KANO, Nigeria (AP) — Nigeria’s president was poised to be declared the winner of a second term in Africa’s largest democracy after urging voters to give him another chance to tackle gaping corruption, widespread insecurity and an economy limping back from recession.
While many frustrated Nigerians had said they wanted to give someone new a try, President Muhammadu Buhari, a former military dictator, had the numbers for victory, his campaign said. The official declaration, set for 3 a.m. Wednesday, follows a troubled election in the oil-rich nation weary of politicians enriching themselves instead of the people.
The campaign laid out light refreshments — “nothing heavy, finger food” — and was prepared for the president’s acceptance speech, Babatunde Fashola, its director for election monitoring, told The Associated Press as supporters danced outside party headquarters in the capital, Abuja.
Buhari’s party has rejected accusations of manipulation, and Fashola called on Abubakar, a billionaire former vice president who made sweeping campaign promises to “make Nigeria work again,” to provide evidence backing his claims.
Abubakar, who hasn’t made a public appearance since Saturday’s election, should accept his loss gracefully and concede, Fashola added. “Let this nation move forward,” he said.
As the state-by-state announcements ended, Buhari led by more than 3.9 million votes in a race once described as too close to call. To secure the presidency, a candidate must win a majority of overall votes as well as at least 25 percent of the vote in two-thirds of the states.
The election suffered from a surprise weeklong postponement and significant delays in the opening of polling stations. While election observers called the process generally peaceful, at least 53 people were killed, analysis unit SBM Intelligence said.
The death toll rose Tuesday after an attack shortly before polls opened that was claimed by the Islamic State West Africa Province extremist group in the northeast proved deadlier than first reported, with at least 17 people killed, head of research Cheta Nwanze told the AP.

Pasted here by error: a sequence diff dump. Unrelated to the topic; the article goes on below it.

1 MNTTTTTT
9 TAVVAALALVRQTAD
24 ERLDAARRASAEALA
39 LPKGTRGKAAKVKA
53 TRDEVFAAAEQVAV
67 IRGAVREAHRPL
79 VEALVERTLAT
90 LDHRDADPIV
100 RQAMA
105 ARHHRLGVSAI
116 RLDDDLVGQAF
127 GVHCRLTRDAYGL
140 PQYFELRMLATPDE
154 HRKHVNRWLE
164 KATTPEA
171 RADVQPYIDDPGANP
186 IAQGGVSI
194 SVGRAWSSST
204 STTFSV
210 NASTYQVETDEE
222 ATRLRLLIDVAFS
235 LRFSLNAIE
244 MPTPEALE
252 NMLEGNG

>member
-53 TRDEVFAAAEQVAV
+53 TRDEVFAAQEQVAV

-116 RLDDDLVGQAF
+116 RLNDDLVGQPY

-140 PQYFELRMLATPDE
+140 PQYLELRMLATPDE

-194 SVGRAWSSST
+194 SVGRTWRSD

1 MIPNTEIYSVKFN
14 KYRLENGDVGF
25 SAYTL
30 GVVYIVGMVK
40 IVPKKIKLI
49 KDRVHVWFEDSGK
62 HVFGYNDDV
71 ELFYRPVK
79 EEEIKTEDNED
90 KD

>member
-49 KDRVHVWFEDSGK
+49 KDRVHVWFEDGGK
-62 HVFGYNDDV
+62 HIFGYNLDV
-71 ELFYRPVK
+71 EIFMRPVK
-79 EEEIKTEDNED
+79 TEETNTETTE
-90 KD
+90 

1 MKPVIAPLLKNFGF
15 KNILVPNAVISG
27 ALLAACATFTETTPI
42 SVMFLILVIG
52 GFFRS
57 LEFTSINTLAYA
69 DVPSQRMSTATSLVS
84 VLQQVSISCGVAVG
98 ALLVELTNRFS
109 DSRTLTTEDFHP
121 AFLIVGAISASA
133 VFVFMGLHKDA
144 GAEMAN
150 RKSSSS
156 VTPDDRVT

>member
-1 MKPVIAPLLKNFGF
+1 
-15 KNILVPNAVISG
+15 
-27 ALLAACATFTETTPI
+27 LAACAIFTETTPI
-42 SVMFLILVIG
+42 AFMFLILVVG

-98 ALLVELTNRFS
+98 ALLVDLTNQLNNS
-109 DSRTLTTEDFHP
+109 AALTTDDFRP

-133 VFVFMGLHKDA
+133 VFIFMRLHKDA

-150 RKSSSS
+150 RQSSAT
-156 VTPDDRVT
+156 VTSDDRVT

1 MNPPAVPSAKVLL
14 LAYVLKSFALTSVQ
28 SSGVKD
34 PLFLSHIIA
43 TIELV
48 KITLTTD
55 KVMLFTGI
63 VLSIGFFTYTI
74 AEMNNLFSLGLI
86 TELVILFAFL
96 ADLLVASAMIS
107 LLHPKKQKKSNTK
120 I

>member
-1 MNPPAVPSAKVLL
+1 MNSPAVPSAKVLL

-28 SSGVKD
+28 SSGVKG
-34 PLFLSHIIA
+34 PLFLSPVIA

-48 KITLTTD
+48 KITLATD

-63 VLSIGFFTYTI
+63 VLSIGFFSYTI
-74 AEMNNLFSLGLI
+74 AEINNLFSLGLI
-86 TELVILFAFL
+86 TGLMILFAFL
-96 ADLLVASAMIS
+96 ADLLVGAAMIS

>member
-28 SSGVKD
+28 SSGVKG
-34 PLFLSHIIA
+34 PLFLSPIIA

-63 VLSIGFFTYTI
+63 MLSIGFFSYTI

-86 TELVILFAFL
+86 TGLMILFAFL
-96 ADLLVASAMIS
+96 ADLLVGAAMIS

It remains to be seen whether Abubakar will follow through on pledges to accept a loss, or challenge the results. A former U.S. ambassador to Nigeria, John Campbell, says the troubled election has given the candidates grounds to go to the courts. That route could take months.
In Kano, the heart of the country’s Muslim north, there was relief that the sensitive region appeared to have avoided the deadly violence that occurred in other areas.
“Well, we thank God that at least we finished this safely, without any hitches,” the state electoral commissioner, Riskuwa Shehu, told the AP minutes before carrying results to the capital.
Turnout appeared to be lower than expected, Shehu said, pointing to a number of factors, including the fear of possible violence after heated campaigning. The “disappointment” of a weeklong postponement likely also played a role, he said.
Many Nigerians have prayed for peace. They were surprised in 2015 when President Goodluck Jonathan conceded before official results were announced giving victory to Buhari, who pulled off the first defeat of an incumbent by the opposition in the country’s history.
Some worried that such a concession appears unlikely this time.
“Jonathan set the benchmark on how electoral outcomes should be handled,” Chris Kwaja, a senior adviser to the United States Institute of Peace, a U.S. government-backed institution promoting conflict resolution worldwide, told the AP. “So far, it is unclear what the candidates will do.”
It was not yet clear how many of Nigeria’s estimated 73 million eligible voters turned out. The YIAGA Africa project, which deployed more than 3,900 observers, estimated turnout at between 36 percent and 40 percent, down from 44 percent in 2015.
That would continue the trend of recent elections, even as many Nigerians were praised for their patience and resilience in this bumpy vote.